Separate the slices of beef and add them to the gravy for 2 minutes.
Now we build it.
Use tongs to add the beef into the sandwich roll. Don’t let the gravy drip off. You want the beef wet and flavorful. We’ll also add more gravy at the end.
Some people like the whole sandwich dunked in the gravy. Now’s the time to do that. Use tongs and dunk it real quick if you decide to go for it.
Now add some peppers on top. Oh, that’s nice.
I can practically smell Lake Michigan.
Finish up your masterpiece Italian beef sandwich with more gravy over the top, and dig in.
Chicago is now in your house.
— Todd Wilbur, The Food Hacker
What other famous foods can be made at home? I’ve created recipes for over 1,100 iconic foods at TopSecretRecipes.com. See if I cloned your favorites here.
Portillo's Italian Beef Hack
- 1/4 pound beef fat trimmings
- 4 cups water
- 2 Knorr beef bouillon cubes (double-size cubes, or use 4 standard size)
- 1 1/2 teaspoons Kitchen Bouquet Browning & Seasoning Sauce
- 1 teaspoon lemon juice
- 1/2 teaspoon dried oregano
- 1/4 teaspoon salt
- 1/4 teaspoon ground black pepper
- 1/8 teaspoon garlic powder
- 1/8 teaspoon ground cayenne pepper
- Pinch of MSG
Rolls and Beef
- 4 Turano, Gonnella, or Amoroso sandwich rolls
- 1 pound roast beef, London broil or Italian style roast beef, sliced very thin
- Marconi hot giardiniera --or--
- Cooked sweet peppers
- Preheat the oven to 400 degrees F.
- Render the beef fat by chopping it into small bits (about the size of peas) with a food processor. Be sure the fat is very cold--it will chop better. If you don't have a food processor, you can chop the fat by hand. Use a sharp knife and cut it as small as you can. Heat up the fat in a sauté pan over medium heat until the bits are browned. Strain the solids from the fat and measure 1/4 cup of fat for the gravy.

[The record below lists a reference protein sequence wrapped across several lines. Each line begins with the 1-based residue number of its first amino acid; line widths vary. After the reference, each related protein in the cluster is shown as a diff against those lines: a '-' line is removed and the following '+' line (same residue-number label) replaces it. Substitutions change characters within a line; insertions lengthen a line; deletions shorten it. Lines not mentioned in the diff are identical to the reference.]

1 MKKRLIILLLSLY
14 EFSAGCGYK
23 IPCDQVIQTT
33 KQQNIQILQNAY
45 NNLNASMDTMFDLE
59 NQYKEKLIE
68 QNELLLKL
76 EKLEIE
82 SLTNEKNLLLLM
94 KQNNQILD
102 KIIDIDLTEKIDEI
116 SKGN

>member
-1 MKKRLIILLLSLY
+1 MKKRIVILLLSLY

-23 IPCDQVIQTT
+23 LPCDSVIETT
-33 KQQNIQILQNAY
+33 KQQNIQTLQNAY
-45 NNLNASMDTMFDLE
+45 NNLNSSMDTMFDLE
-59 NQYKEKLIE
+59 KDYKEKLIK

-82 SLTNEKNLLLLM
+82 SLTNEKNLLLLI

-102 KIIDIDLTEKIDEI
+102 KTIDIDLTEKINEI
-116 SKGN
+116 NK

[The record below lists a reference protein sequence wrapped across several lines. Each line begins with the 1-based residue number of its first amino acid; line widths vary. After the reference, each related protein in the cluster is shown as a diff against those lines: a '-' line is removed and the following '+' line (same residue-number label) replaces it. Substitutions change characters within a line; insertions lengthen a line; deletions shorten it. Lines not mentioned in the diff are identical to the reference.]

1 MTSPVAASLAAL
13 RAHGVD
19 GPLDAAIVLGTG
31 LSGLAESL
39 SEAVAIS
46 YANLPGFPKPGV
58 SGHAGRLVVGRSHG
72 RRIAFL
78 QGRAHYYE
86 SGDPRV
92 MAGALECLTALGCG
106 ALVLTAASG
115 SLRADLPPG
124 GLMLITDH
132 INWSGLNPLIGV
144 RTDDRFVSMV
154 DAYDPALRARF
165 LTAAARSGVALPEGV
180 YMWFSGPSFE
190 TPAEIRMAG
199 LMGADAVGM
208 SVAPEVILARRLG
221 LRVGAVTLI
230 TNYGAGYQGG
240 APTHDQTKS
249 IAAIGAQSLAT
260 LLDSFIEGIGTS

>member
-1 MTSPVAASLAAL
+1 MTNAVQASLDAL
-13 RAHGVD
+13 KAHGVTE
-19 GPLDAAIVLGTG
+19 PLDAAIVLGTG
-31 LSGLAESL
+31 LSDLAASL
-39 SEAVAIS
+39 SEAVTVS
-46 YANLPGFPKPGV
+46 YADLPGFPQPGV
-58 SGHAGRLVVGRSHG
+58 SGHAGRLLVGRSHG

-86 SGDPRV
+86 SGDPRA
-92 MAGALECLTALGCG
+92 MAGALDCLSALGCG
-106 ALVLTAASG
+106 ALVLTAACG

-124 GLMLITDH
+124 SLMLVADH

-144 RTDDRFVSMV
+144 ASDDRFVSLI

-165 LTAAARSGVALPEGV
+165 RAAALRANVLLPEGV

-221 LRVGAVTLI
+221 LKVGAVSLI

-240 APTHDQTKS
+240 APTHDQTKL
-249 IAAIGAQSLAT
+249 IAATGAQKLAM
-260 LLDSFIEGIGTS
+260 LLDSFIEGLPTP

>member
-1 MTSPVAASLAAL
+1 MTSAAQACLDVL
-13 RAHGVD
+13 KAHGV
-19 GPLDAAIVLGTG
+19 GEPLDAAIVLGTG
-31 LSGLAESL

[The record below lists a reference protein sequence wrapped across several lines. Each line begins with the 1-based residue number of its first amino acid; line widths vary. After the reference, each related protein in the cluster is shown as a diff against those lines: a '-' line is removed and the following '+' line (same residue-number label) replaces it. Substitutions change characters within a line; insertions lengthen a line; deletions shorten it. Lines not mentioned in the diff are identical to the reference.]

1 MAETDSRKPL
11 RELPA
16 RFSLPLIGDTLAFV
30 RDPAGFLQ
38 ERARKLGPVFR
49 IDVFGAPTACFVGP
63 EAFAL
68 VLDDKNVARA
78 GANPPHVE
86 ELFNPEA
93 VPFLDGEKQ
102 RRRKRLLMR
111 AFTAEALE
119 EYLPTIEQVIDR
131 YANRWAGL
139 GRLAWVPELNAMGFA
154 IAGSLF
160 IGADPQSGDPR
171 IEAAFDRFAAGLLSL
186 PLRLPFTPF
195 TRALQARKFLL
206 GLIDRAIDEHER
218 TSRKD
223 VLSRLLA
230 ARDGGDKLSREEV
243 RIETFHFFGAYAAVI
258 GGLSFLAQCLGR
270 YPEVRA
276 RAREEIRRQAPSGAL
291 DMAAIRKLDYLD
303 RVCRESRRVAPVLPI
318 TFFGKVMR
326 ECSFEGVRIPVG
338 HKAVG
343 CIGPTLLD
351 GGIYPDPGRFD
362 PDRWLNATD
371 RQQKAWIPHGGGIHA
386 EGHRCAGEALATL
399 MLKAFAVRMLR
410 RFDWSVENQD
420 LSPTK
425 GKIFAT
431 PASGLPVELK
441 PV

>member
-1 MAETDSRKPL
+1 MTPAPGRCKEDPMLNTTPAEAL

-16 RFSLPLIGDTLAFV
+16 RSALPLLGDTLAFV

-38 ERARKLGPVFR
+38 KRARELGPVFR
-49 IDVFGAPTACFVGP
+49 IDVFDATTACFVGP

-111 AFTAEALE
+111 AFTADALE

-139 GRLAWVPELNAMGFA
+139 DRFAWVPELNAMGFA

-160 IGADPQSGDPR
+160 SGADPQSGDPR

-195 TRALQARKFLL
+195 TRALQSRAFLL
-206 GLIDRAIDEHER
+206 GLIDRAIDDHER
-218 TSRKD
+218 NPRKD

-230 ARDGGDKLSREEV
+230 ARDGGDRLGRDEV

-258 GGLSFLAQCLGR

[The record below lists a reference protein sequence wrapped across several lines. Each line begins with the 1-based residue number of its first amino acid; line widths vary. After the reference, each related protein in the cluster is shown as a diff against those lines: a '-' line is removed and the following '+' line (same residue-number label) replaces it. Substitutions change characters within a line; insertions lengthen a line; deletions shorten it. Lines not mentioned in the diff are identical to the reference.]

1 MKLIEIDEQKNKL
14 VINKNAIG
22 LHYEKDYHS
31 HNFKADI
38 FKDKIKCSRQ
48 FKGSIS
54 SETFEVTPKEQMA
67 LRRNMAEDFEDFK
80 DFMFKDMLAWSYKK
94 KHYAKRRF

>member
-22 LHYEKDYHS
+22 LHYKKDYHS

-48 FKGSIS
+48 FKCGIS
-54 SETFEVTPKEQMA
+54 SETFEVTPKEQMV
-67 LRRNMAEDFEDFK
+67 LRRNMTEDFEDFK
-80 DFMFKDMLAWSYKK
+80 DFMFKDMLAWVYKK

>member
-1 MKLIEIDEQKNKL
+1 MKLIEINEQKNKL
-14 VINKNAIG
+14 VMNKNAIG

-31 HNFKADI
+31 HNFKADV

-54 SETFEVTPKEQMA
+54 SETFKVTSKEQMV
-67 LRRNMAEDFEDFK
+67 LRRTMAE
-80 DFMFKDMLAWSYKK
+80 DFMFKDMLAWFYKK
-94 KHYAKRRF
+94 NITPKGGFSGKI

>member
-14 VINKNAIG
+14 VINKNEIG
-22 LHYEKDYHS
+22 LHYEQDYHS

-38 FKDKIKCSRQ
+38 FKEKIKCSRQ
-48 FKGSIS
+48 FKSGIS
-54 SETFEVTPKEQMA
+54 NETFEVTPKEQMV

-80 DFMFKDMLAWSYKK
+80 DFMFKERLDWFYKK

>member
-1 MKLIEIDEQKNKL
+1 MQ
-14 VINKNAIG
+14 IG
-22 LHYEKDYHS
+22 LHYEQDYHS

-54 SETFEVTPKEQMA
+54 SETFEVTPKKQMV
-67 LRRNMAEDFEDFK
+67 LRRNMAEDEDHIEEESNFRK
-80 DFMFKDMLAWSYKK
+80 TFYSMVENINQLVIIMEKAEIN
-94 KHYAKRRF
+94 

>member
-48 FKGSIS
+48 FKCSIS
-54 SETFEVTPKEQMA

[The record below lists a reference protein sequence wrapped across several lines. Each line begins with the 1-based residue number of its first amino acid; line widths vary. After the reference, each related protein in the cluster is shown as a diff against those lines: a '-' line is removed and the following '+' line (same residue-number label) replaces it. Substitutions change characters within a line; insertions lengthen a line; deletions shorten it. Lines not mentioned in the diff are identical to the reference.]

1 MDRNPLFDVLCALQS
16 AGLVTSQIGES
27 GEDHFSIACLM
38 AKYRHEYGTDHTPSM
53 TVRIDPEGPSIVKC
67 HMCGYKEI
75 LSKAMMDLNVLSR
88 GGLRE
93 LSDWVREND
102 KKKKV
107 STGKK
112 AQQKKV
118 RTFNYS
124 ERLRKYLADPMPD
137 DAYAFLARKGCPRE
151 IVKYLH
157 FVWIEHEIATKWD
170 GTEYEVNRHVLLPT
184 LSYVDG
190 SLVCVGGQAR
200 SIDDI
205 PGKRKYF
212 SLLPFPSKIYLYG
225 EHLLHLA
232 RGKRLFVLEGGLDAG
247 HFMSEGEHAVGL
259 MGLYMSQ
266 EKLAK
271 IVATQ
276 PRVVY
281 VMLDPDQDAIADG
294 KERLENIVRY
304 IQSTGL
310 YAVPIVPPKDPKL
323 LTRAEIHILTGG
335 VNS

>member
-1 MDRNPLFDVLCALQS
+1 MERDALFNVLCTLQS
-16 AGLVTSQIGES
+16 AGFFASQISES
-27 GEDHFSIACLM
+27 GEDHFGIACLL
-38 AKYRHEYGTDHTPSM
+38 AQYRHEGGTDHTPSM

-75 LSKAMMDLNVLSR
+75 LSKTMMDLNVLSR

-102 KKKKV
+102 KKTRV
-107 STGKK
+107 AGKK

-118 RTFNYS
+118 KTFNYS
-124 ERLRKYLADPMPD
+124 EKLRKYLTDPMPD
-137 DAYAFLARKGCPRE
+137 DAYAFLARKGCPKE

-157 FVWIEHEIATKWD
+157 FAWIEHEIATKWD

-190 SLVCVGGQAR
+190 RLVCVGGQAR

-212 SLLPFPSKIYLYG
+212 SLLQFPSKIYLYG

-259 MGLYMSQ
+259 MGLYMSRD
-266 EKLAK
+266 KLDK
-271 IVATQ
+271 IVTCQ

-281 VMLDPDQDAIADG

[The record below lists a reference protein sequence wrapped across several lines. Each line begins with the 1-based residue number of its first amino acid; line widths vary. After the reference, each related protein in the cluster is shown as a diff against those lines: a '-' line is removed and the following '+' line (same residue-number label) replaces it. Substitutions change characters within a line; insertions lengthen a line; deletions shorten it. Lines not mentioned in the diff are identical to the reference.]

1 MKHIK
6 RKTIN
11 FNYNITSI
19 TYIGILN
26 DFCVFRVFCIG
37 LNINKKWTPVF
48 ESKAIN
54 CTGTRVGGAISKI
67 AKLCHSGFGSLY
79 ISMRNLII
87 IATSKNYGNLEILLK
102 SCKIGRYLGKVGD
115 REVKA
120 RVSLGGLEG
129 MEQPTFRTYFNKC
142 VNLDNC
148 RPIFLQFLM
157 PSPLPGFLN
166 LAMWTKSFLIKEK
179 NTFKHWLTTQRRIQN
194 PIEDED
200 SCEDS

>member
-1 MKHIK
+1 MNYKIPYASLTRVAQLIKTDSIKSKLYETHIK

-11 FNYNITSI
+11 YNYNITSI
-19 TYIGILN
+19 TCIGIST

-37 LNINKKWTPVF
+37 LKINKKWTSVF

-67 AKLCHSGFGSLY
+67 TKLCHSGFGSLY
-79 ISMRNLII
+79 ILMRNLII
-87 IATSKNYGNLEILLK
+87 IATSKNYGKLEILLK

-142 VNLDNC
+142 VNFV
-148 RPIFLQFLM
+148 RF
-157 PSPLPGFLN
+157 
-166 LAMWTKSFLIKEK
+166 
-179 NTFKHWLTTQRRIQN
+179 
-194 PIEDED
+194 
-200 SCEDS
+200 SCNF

- Make the beef gravy by combining all of the ingredients, including the beef fat, in a medium saucepan over medium heat. When the mixture begins to boil reduce the heat and simmer for 5 minutes, then turn the heat to low.
- Make the sandwiches by heating up the rolls in the hot oven for 3 minutes.
- For each sandwich, drop 1/4 pound of sliced beef (separate the slices) into the gravy for 2 minutes. Make sure the gravy isn't boiling. It should be around 180 degrees F. After the beef has soaked in the gravy, use tongs to arrange the beef on a warmed sandwich roll and top with your choice of hot giardiniera or sweet peppers. Or both. Spoon on some extra gravy just before serving.
Thanks for this Todd.
I grew up in Addison Illinois and was friends with the Portillo’s kids. (1973). I’ve eaten their fare since they had a very small place on Lake street. ( Wish I was old enough to go to the “Dog House” on North Ave. in the late 60’s. Portillo’s has a restaurant now on that site. (Iconic)) I remember having wonderful beef sandwiches and beer. Your recipe has nailed it. Thank You!